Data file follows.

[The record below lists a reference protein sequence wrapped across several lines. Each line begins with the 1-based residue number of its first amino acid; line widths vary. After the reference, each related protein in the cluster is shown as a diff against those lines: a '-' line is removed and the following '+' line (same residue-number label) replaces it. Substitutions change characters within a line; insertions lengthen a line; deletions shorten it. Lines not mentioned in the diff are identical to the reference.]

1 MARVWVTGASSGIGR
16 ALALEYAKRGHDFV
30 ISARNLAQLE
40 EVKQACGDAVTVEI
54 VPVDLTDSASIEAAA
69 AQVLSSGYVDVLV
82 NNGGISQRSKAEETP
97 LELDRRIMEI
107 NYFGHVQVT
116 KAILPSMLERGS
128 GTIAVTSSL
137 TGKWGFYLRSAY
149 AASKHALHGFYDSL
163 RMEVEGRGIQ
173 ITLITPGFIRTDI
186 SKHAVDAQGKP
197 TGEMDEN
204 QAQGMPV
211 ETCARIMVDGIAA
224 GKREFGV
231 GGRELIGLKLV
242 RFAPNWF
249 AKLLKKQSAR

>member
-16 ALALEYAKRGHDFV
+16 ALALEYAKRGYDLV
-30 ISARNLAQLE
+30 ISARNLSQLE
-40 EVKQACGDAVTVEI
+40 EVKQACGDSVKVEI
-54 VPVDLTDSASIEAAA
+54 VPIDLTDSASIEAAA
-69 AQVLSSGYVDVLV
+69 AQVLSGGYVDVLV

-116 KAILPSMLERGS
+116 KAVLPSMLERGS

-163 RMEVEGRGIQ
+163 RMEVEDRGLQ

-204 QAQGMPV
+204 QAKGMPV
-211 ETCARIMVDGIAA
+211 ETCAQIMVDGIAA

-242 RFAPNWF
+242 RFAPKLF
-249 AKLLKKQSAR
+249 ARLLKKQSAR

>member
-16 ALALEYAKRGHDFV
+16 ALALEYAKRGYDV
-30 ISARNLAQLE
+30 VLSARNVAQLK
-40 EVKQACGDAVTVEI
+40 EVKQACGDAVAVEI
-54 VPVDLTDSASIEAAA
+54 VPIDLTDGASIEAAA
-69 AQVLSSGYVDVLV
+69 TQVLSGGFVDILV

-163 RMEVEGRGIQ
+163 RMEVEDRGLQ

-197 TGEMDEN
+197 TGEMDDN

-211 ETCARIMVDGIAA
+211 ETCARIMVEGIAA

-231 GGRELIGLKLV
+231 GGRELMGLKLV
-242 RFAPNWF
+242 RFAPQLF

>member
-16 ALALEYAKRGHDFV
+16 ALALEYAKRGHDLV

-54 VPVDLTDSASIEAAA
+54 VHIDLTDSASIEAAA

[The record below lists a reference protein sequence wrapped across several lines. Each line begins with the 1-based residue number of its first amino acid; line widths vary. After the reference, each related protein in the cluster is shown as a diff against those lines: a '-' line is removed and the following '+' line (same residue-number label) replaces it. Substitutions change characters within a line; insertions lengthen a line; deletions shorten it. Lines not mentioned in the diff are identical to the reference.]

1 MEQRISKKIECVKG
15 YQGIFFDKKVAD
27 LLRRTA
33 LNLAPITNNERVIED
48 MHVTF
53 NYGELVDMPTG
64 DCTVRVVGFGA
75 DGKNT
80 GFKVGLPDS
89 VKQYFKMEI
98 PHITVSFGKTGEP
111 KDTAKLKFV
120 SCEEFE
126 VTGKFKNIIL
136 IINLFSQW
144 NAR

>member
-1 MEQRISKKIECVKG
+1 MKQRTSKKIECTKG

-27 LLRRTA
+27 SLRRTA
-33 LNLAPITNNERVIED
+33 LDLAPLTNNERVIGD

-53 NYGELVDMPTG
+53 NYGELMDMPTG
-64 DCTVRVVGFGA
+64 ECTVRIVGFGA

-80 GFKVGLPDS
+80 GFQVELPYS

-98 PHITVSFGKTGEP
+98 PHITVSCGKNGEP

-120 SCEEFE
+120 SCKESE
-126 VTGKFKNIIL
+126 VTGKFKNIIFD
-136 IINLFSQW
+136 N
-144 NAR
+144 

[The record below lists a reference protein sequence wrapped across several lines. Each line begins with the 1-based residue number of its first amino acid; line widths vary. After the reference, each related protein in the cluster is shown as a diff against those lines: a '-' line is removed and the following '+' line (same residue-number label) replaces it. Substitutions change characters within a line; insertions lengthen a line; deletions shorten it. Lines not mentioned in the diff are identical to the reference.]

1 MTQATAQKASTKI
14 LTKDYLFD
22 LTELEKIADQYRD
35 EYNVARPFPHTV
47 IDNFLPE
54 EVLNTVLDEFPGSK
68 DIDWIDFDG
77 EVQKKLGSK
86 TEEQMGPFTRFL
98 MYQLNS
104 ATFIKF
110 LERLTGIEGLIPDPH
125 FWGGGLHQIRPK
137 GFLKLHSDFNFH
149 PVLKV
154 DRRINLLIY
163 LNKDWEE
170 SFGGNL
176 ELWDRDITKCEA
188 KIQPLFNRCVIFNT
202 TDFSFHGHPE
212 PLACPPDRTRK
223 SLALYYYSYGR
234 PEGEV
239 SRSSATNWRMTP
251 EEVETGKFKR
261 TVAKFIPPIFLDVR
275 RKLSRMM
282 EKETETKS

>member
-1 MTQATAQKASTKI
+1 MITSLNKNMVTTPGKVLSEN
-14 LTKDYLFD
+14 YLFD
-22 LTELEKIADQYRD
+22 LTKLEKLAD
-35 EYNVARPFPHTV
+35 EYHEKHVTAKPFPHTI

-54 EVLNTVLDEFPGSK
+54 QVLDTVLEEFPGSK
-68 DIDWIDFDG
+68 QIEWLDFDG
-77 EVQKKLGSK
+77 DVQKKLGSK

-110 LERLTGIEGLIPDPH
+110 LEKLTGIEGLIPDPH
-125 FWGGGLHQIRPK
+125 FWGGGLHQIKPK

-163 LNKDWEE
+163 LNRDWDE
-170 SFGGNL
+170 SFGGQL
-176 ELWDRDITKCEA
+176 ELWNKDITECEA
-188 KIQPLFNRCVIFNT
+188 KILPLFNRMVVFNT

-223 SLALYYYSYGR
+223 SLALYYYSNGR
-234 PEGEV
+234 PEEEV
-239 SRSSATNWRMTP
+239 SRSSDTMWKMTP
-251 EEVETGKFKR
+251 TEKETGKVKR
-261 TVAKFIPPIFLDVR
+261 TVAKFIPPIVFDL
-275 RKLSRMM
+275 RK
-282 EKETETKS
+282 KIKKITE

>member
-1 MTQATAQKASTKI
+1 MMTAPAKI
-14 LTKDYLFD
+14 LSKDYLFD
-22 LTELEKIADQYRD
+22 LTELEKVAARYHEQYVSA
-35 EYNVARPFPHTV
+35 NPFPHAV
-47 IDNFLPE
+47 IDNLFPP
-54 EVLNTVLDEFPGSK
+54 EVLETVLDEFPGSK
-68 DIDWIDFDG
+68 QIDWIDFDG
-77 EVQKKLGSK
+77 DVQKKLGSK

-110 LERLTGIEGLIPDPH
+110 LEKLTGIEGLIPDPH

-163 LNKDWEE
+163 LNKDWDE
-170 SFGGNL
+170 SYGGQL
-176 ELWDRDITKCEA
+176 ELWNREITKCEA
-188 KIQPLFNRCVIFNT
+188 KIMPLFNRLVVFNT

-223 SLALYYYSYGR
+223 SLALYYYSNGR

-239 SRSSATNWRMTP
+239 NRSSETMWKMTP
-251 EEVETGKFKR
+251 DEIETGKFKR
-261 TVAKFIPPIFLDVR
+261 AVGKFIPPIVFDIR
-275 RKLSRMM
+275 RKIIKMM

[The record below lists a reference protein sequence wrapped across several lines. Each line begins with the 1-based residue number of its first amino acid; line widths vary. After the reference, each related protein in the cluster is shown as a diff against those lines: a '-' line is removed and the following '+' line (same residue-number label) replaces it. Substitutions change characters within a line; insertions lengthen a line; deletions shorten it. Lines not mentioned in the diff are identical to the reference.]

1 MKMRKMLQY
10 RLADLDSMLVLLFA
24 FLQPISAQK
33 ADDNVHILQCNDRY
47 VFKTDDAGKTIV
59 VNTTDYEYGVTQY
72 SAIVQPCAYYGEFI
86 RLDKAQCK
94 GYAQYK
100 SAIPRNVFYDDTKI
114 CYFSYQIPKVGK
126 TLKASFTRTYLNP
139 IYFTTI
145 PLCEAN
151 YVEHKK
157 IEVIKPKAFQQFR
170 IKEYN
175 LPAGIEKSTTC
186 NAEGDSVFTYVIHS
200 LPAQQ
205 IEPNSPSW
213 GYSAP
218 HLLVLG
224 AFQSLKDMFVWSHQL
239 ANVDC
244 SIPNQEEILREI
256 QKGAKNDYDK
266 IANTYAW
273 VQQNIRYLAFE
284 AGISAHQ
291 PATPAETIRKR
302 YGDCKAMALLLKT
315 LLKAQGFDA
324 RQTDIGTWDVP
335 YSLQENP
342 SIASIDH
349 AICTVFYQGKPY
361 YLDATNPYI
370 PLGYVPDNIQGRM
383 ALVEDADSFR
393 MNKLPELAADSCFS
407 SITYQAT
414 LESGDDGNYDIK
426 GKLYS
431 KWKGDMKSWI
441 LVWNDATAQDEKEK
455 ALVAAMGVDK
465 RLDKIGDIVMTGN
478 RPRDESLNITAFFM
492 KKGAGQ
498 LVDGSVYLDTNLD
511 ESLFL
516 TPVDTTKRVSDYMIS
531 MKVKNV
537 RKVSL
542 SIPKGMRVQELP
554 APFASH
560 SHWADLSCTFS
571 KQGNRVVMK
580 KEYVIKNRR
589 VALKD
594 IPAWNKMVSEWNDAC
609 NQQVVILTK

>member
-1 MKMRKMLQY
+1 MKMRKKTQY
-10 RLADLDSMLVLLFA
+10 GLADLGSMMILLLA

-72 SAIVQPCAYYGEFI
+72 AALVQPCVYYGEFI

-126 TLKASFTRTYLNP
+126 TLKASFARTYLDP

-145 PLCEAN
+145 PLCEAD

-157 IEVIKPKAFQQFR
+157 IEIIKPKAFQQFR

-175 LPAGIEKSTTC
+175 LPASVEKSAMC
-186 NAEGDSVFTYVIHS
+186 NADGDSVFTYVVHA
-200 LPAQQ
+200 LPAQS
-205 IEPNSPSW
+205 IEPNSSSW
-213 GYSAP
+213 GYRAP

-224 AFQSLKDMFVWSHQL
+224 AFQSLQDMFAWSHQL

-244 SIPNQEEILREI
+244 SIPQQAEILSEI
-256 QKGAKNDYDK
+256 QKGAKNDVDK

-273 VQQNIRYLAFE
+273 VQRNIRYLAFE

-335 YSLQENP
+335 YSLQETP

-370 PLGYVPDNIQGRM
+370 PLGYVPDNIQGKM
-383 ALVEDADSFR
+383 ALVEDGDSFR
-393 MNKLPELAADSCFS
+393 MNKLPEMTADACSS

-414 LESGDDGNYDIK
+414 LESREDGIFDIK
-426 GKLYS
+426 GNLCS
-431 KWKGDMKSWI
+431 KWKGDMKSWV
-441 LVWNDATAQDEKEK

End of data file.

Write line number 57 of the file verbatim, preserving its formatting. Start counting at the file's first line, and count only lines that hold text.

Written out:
-69 AQVLSSGYVDVLV